Anti-Dumping,  Tariffs and the Markets 
20 October 2018

The third period of review will be starting shortly for Korea and Taiwan. Most of the mills and their legal team believe the antidumping duties will remain constant in the .5% to 3% range. This should be a relief for US consumers of nails.  
There is no sign that the initial, retaliatory or retaliatory response tariffs will be lifted. The chances of a change in tariffs seems to be about the same as finding the truth in politics.  
Steel prices are stable and the demand for nails from the pallet, industrial and construction sectors remains strong. Most mills we are working with have their entire production booked through January and are not shipping new orders until February or March. Excluding imports from China, this means nail prices should remain fairly stable on the purchasing side. Higher demands after the hurricane season could drive demand and pricing. 
The fasteners that are most likely to increase significantly are staples, brads and coil roofing nails. These were all excluded from the initial Chinese nail anti-dumping but will be hit with the next round of 10%-25% tariffs on China.  
No matter how we try to paint the picture, fastener prices are up and there is little chance of them dropping in the in 2019 

Wire Rod
This section purposely left blank (like my mind)
T, T, & T
This is an eye-opening commentary by a British Hong Konger who has been part of the process.

 China is not an angel, but I have watched and listened to purchasers sent to China to strike the best deal. Early 2000s I listened to 5 Americans talk about how quickly the Chinese were catching on to making furniture and how soon they could move production. Within 3 years the furniture industry in the US started to collapse.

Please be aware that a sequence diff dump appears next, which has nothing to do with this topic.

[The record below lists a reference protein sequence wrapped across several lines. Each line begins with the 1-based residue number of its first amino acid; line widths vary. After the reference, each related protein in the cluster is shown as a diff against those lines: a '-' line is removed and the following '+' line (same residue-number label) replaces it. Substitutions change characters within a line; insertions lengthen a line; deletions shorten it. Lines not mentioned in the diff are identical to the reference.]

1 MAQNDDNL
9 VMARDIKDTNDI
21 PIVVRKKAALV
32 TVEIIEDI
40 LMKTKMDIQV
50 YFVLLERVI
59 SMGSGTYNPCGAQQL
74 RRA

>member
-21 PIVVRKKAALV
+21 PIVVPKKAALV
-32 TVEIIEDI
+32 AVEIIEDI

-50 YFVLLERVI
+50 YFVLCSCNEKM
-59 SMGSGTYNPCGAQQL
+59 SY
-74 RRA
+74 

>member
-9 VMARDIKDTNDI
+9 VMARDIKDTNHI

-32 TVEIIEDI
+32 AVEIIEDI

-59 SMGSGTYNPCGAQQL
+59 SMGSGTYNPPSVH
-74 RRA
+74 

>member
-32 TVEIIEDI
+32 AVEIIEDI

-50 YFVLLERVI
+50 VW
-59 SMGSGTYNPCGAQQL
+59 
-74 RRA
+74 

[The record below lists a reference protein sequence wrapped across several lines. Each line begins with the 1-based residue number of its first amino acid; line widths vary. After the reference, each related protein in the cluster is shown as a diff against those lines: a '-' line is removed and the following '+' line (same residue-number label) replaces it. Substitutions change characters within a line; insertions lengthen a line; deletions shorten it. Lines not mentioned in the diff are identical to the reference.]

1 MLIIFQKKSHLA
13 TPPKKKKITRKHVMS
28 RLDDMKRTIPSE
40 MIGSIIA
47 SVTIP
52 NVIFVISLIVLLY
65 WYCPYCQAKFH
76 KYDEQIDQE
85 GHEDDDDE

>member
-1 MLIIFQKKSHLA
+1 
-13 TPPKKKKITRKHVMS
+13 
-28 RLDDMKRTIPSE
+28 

As I traveled though China we were shown a monstrosity of a building, owned by Wal*Mart, to be their central China purchasing center.  We were told that the Americans who were negotiating the purchases were ruthless and many companies who were awarded contracts ended up being driven out of business. 
We have witnessed the massive number of Buicks on the road as GM has investments in the second highest revenue car company in China. The number one taxi for years was the FIAT. 
Starting in 1980 I watched the globalization of the sneakers march from the US to Korea, to Malaysia, to Vietnam and China. Each step was made by Nike moving to lower costs to push product deeper into the US market. As hard as Nike tried to hold onto their production in Exeter NH, they could find a way to make the plant profitable. 
While at Weyerhaeuser we sent lumber to Taiwan and China to be made into furniture parts to be sold into the US and Europe. 
The reasoning is almost always the same. “We can’t find anyone in the US to produce what we need at a competitive price”.  More recently the reason has been “We cannot find anyone in the US to build the product at any price.” 

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